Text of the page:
Editorial: Closing the book on the UC audit
After an audit of the University of California system in April suggested that UC President Janet Napolitano maintained a $175 million slush fund, a whistleblower accused the president’s office of meddling in the audit. Separate investigations by the state Auditor’s office and the UC Board of Regents ensued, and the results are now in. Napolitano escaped the worst — there wasn’t enough evidence to show that she personally ordered UC campuses to change how they responded to the audit or that she knew such interference was occurring. But both investigations concluded that top aides, who have since resigned, did intervene to make the president’s office look better.
Napolitano gets to hold on to her job, which is good news for UC. She has been a strong leader for the university during troubled financial and political times, resisting efforts to weaken the university’s independence with a welcome level of toughness and dedicating herself to protecting the university’s undocumented students.
Still, Napolitano doesn’t come out untarnished. At the very least, she didn’t monitor her top aides closely enough to know that they were engaged in egregious interference, telling campuses to omit or temper their criticisms of the president’s office. That makes the UC president appear out of touch. When state Auditor Elaine Howle complained about Napolitano’s office inserting itself between the auditor and campus-by-campus responses to her May audit, you’d think Napolitano would have pulled her people together and asked, “What were you up to? Time to come clean.” Instead, though she apologized for asking campus officials to pass their responses through her office, she also insisted that her people were merely making sure the campuses were filling out the forms correctly.
Academic greatness and accountability aren’t mutually exclusive for the best public university in the world; on the contrary, they go hand in hand.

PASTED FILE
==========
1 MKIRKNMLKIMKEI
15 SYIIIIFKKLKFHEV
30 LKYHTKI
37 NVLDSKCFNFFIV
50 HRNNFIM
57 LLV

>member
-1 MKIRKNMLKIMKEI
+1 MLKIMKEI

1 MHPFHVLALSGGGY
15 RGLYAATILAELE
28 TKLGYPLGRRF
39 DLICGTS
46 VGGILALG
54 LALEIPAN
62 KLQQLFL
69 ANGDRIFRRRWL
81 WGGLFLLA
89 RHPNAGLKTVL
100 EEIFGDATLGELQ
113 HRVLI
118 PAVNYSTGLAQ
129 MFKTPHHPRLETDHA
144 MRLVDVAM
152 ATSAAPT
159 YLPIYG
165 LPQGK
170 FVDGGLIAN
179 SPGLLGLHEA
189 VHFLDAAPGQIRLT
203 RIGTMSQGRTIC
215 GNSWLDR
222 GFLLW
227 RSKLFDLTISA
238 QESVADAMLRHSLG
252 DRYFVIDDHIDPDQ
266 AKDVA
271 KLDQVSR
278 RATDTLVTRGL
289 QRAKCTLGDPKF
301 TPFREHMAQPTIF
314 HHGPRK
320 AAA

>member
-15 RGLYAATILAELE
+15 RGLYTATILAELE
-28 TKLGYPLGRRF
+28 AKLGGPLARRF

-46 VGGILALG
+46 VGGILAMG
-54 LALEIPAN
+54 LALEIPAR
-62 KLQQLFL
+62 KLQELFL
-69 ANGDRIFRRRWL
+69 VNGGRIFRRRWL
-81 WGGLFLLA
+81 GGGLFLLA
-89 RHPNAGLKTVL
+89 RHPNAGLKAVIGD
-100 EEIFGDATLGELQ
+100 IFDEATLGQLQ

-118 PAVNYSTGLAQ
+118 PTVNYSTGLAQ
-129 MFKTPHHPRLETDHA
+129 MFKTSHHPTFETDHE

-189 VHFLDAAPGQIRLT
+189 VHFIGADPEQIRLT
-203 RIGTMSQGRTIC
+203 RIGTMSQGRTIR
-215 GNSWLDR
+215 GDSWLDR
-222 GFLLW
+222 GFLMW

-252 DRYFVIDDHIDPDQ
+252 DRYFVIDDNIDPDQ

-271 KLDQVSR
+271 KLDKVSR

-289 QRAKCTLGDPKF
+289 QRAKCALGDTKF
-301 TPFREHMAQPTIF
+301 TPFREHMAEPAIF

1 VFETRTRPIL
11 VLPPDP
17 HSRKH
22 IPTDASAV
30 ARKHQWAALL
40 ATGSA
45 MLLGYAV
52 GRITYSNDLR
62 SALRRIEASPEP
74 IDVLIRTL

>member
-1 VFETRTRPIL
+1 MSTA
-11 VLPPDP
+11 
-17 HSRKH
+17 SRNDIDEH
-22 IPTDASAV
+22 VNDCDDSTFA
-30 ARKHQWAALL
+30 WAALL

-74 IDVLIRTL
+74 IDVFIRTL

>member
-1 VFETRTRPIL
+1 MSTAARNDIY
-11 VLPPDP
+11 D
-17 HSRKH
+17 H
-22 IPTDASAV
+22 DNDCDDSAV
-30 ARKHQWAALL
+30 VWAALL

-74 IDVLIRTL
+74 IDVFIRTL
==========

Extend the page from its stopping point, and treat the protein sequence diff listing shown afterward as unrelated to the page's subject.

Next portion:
That assertion was called into question by UC Santa Cruz Chancellor George Blumenthal, who was interviewed during the regents’ investigation (which was conducted by former state Supreme Court Justice Carlos Moreno and an independent law office). Blumenthal said that Napolitano had heatedly reprimanded him for sending the questionnaire directly to the auditor and demanded that he recall it. Napolitano responded that she had been concerned only because the chancellor’s office had not reviewed the questionnaire. Even so, the investigation found, one of her aides then intervened to have some of the answers modified.
It’s not the smoking gun of interference, but it also doesn’t square with Napolitano’s earlier claims that the various campuses sought her office’s help with the survey questionnaires.
As it turns out, her bad decision to involve her office in those questionnaires ended up being a bigger problem than the original audit itself. That probe never really showed what the initial ruckus seemed to indicate. The supposed slush fund was actually money legitimately collected by the president’s office from various funding sources for campus researchers, or held for important initiatives, such as UC’s program for students in Washington, D.C. and legal services for undocumented students. Even Howle never accused Napolitano or her office of misusing funding. No one was taking lavish trips abroad with the money, or filling private homes with big-ticket artworks. But the office’s spending was difficult to track because proper budgeting procedures hadn’t been followed, and spending on high-level administrators was too high.
The Board of Regents admonished Napolitano, and she’s apologized for getting her office involved in the audit questionnaires. At this point, the Legislature and the public should do what the regents have done and let her move forward without taint. If the state wants a well-run research university system that continues to command the admiration of the world — and it should — it cannot afford to weaken that system or its chief executive. It can’t micromanage a great university and still have a great university.
But Napolitano also is on notice. Her office will need to straighten its affairs, tidy up its procedures, move quickly to eliminate overspending on executives — and most of all, show that it is willing to be abundantly transparent with the regents and the public. As Napolitano goes, so goes the university she leads. Academic greatness and accountability aren’t mutually exclusive for the best public university in the world; on the contrary, they go hand in hand.
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